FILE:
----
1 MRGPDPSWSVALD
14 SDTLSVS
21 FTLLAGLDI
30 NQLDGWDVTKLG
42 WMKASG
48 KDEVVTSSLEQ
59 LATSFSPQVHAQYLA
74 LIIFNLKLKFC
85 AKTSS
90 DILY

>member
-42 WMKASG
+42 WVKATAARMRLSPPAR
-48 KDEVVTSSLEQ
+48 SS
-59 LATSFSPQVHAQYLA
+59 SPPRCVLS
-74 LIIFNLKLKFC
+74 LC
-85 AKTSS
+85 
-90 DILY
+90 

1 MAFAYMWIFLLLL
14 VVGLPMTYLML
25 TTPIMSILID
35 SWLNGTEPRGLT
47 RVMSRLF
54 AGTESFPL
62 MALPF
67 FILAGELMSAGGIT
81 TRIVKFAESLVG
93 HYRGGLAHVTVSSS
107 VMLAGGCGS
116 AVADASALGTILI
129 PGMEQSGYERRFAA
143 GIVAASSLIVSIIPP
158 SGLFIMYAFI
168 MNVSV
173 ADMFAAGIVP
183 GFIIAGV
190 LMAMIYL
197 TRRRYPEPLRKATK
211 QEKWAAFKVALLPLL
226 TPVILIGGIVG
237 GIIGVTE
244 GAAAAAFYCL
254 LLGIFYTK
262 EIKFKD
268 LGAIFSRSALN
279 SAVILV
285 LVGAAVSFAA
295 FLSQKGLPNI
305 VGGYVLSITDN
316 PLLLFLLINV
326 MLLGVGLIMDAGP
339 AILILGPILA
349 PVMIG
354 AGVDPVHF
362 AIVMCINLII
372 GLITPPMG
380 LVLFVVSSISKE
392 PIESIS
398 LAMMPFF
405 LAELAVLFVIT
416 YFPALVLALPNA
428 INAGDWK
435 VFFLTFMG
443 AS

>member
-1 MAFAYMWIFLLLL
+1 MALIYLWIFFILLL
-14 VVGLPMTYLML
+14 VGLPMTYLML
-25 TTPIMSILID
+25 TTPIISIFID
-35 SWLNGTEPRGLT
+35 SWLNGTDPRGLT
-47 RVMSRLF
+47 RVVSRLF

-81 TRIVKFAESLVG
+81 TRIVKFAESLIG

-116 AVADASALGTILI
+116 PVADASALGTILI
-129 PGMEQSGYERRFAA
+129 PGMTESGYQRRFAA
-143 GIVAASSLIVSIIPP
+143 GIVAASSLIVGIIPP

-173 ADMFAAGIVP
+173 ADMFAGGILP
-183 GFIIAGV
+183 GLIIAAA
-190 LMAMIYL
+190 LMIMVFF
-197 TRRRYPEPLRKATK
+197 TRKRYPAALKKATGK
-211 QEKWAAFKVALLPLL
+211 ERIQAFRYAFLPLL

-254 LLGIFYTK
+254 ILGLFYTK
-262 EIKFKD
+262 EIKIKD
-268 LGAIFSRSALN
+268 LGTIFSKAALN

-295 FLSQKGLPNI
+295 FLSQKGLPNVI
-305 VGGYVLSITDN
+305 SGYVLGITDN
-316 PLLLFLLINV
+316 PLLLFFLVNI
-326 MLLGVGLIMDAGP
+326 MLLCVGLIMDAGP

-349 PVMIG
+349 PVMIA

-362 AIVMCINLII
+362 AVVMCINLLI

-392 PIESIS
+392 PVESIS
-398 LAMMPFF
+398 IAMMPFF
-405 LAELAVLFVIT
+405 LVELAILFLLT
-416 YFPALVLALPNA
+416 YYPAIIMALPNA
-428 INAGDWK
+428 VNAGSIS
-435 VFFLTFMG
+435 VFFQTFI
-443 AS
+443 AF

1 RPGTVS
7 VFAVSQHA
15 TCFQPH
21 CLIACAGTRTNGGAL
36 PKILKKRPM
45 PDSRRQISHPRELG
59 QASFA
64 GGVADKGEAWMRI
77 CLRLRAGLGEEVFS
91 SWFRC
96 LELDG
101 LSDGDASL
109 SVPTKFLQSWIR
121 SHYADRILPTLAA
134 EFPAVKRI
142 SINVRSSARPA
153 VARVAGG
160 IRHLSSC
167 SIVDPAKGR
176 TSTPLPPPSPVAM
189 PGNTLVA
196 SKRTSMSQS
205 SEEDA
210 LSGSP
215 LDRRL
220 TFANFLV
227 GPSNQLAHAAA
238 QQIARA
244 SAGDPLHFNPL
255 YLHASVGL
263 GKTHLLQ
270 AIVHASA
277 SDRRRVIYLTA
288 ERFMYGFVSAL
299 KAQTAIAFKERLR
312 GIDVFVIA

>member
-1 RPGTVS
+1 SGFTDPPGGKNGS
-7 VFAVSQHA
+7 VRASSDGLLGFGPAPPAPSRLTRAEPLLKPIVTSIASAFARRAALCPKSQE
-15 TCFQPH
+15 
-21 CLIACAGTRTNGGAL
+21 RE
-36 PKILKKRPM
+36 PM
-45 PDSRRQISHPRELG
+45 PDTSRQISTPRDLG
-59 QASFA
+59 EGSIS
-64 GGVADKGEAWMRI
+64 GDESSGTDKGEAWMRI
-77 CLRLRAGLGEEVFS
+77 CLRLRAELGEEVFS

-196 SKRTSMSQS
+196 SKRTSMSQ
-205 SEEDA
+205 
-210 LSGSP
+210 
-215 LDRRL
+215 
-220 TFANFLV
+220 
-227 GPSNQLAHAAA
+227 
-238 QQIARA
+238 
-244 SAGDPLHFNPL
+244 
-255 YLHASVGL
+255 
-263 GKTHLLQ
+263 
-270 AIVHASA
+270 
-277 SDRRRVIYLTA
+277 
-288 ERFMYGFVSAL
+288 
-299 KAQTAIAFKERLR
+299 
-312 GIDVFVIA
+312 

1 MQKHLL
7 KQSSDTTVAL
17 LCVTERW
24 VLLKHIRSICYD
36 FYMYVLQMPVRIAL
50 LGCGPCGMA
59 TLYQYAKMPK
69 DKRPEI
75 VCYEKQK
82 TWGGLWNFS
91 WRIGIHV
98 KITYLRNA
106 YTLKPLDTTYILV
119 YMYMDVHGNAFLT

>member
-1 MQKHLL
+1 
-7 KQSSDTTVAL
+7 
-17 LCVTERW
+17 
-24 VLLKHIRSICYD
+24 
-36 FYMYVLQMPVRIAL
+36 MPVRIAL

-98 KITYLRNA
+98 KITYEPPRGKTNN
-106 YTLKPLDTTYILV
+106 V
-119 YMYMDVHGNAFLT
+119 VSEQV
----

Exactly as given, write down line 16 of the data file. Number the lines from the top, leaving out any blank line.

-59 LATSFSPQVHAQYLA